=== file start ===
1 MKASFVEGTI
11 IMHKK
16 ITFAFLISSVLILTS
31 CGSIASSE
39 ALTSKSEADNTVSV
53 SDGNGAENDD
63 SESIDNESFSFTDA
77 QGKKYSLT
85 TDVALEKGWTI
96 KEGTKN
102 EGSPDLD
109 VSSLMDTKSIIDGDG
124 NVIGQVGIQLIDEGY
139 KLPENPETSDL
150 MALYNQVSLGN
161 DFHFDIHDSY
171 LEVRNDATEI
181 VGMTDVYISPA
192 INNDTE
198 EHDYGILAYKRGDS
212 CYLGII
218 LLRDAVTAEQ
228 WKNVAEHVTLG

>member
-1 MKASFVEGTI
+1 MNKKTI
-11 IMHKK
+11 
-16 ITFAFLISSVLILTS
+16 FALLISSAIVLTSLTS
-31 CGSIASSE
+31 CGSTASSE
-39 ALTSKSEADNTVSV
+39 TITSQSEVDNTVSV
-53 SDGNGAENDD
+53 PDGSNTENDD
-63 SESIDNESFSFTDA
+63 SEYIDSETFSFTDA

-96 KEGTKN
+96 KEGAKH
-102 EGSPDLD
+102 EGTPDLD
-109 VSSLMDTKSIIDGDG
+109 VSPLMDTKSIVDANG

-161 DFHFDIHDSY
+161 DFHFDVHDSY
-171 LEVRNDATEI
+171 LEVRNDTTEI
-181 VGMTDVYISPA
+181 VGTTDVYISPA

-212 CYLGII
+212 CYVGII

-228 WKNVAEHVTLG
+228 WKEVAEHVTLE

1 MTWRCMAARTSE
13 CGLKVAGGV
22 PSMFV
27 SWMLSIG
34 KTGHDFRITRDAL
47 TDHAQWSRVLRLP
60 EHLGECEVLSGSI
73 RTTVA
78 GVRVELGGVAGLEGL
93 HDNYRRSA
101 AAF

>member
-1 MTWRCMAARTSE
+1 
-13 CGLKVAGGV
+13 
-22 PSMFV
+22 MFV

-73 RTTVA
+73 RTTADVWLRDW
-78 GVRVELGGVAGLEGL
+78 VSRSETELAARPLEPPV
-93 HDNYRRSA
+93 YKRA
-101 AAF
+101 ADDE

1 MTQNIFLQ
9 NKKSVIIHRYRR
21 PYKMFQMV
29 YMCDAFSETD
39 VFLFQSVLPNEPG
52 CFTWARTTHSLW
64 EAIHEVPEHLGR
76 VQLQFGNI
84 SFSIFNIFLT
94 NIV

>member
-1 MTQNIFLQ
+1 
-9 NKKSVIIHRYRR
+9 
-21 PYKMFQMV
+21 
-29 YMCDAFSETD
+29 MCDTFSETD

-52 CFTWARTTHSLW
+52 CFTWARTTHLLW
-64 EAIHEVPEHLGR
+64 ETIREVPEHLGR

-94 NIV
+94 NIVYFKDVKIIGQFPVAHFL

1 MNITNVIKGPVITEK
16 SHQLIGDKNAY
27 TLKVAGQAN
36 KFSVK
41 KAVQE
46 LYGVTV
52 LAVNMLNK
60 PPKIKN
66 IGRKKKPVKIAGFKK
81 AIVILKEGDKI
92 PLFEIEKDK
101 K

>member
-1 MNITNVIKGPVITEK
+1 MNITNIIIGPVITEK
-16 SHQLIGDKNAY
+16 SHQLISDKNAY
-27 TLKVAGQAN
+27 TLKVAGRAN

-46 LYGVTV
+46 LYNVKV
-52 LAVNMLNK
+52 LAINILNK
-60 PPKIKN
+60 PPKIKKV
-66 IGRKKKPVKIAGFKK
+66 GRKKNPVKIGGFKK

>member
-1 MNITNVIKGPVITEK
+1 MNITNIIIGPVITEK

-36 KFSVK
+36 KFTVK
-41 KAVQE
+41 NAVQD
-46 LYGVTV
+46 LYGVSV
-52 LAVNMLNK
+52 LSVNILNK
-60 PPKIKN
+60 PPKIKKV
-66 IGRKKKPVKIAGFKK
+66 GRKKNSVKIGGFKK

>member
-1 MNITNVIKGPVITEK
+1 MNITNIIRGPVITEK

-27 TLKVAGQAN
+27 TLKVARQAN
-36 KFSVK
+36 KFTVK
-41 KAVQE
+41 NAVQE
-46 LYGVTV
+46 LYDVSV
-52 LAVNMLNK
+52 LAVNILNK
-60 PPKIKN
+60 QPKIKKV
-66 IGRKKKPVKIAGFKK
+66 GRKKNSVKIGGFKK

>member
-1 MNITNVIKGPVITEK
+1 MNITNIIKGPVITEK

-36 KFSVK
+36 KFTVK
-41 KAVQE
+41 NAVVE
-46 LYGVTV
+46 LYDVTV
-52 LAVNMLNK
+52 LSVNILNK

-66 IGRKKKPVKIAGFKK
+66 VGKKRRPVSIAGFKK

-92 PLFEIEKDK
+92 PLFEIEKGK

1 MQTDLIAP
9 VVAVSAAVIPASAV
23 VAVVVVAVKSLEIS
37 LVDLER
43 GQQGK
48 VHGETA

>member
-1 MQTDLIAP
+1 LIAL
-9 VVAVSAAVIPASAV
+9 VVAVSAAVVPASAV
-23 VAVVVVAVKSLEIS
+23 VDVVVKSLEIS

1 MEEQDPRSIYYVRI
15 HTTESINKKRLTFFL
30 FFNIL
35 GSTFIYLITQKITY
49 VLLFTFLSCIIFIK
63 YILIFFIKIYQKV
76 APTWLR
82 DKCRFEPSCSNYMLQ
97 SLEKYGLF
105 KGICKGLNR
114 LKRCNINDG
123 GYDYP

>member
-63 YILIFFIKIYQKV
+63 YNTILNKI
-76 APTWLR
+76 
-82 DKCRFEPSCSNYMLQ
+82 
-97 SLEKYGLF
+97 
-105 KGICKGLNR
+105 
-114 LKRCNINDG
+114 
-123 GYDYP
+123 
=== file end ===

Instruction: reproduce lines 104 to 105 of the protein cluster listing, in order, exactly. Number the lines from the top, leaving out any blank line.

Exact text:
-94 NIV
+94 NIVYFKDVKIIGQFPVAHFL